Oregon is a fun state to be in during the summer months; in addition to all its natural wonders and attractions, there are also several amusement parks suitable for both children and adults. Visitors can head to the Enchanted Forest for a day spent with fairytale characters, such as Mother Goose and Alice in Wonderland, or even catch a musical comedy in their theater. If you’re looking for something more thrilling, ride the Oregon sand dunes with Sandland Adventures and come across impressive sand shifting and various wildlife. No matter what you decide, the following amusement parks are wonderful choices. Certain attractions may be temporarily closed or require advance reservations. Some restaurants are currently offering pickup only. Hours/availability may have changed.
2.Oregon Amusement Parks: Oaks Amusement Park
3.Oregon Amusement Parks: Sandland Adventures
4.Oregon Amusement Parks: Sun Mountain Fun Center
Best Oregon Amusement Parks
- Enchanted Forest, Photo: Enchanted Forest
- Oregon Amusement Parks: Oaks Amusement Park, Photo: Courtesy of Frank Jr - Fotolia.com
- Oregon Amusement Parks: Sandland Adventures, Photo: Sandland Adventures
- Oregon Amusement Parks: Sun Mountain Fun Center, Photo: Courtesy of chachanit - Fotolia.com
- Cover Photo: Courtesy of annette shaff - Fotolia.com
More Ideas: Oregon Trail Interpretive Center
Located along Route 86 approximately six miles northeast of Baker City, Oregon, the National Historic Oregon Trail Interpretive Center showcases the pioneer history of the American Northwest, featuring living history demonstrations, exhibits, and interpretive programming on a 500-acre site.
Originally laid throughout the early 19th century, the Oregon Trail spanned 2,170 miles from the Missouri River area through Oregon’s Willamette Valley. While not a road in the modern sense, the trail consisted of parallel ruts comprising a trade and travel route for pioneers and entrepreneurs on foot and horseback. Its eastern section stretched across what is now Kansas, Nebraska, and Wyoming, while its western route comprised much of the future states of Idaho and Oregon. The trail connected with the 1843 California Trail, the 1847 Mormon Trail, and the 1863 Bozeman Trail. Throughout the first half of the 19th century, more than 400,000 pioneers traversed the route, looking to settle in the American Northwest for the purposes of farming, mining, ranching, and business creation. Following the creation of the first transcontinental railroad in 1869, use of the route declined substantially, but the trail served as the outline for a number of modern roads and highways, including Interstate Highways 80 and 84.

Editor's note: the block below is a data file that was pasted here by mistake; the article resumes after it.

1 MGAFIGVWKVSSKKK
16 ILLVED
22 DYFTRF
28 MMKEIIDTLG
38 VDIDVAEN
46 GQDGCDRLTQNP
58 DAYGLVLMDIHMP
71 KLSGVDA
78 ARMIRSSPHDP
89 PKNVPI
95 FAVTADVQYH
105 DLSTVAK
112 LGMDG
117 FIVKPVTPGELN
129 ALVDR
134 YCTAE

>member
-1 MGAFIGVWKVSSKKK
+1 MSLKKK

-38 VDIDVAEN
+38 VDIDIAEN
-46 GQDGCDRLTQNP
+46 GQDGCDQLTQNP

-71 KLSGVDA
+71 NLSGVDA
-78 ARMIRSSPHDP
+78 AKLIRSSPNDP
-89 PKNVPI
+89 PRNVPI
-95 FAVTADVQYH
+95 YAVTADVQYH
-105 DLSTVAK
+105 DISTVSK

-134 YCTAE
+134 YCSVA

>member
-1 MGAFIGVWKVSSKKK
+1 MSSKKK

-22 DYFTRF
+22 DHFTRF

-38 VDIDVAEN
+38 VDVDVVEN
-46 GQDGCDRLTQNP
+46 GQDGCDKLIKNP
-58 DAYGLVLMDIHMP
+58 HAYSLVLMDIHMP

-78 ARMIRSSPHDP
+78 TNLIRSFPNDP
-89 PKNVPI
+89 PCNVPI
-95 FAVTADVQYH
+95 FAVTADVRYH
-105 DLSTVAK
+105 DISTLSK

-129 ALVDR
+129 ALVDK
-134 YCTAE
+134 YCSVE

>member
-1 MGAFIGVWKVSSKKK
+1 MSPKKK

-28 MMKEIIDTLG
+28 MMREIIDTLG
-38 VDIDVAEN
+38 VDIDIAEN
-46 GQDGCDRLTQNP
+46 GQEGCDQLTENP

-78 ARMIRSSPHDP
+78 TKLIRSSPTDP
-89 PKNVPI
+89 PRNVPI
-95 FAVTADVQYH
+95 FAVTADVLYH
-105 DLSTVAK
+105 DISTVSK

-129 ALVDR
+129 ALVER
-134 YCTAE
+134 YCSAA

The idea for the National Historic Oregon Trail Interpretive Center dates back to 1984 and the creation of the Oregon Trail Advisory Council, spearheaded by then-Oregon Governor Victor Atiyeh to oversee preservation and development related to the historic route. In 1990, the Oregon Trail Coordinating Council nonprofit organization was founded to oversee activities related to the trail’s upcoming sesquicentennial celebration, including the creation of several interpretive centers along the trail’s route. The Baker City location was chosen due to the area’s existing commitment to historic preservation projects, which included a restoration of the city’s historic Sumpter Valley Railway and the incorporation of more than 110 downtown buildings into a National Historic District. Planning for the center began in 1987, with funding accumulated through the late 1980s for the development of a five-acre site as a living history center. In May of 1992, the National Historic Oregon Trail Interpretive Center opened to the public.
Permanent Attractions and Exhibits
Today, the National Historic Oregon Trail Interpretive Center encompasses a 500-acre area six miles outside of Baker City, located along Route 86 on Flagstaff Hill. The site is owned by the United States Bureau of Land Management, operated in conjunction with the Oregon Trail Preservation Trust and the Trail Tenders nonprofit organization. A variety of programming is offered at the center, including museum exhibits, living history demonstrations, and interpretive programming and special events, along with outdoor spaces for hiking and exploration.